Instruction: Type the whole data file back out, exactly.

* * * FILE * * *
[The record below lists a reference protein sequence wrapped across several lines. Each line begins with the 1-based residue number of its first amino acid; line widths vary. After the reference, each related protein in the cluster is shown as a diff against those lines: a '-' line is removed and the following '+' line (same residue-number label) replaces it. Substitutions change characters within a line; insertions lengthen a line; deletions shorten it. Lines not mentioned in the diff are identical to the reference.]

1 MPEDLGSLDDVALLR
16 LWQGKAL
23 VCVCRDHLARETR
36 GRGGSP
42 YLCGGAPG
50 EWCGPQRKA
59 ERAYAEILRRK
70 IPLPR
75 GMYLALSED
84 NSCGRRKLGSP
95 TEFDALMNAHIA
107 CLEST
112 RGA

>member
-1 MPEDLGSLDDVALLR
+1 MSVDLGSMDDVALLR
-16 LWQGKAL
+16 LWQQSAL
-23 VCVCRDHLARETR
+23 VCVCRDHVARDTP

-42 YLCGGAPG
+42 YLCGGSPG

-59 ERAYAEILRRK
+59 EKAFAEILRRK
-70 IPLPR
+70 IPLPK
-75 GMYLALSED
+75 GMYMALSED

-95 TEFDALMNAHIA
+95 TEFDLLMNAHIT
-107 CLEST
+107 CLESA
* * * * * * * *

[The record below lists a reference protein sequence wrapped across several lines. Each line begins with the 1-based residue number of its first amino acid; line widths vary. After the reference, each related protein in the cluster is shown as a diff against those lines: a '-' line is removed and the following '+' line (same residue-number label) replaces it. Substitutions change characters within a line; insertions lengthen a line; deletions shorten it. Lines not mentioned in the diff are identical to the reference.]

1 MPEDLGSLDDVALLR
16 LWQGKAL
23 VCVCRDHLARETR
36 GRGGSP
42 YLCGGAPG
50 EWCGPQRKA
59 ERAYAEILRRK
70 IPLPR
75 GMYLALSED
84 NSCGRRKLGSP
95 TEFDALMNAHIA
107 CLEST
112 RGA

>member
-1 MPEDLGSLDDVALLR
+1 MSVDLGSMDDVALLR
-16 LWQGKAL
+16 LWQQSAL
-23 VCVCRDHLARETR
+23 VCVCRDHVARDTP

-42 YLCGGAPG
+42 YLCGGSPG

-59 ERAYAEILRRK
+59 EKAFAEILRRK
-70 IPLPR
+70 IPLPK
-75 GMYLALSED
+75 GMYMALSED

-95 TEFDALMNAHIA
+95 TEFDLLMNAHIT
-107 CLEST
+107 CLESA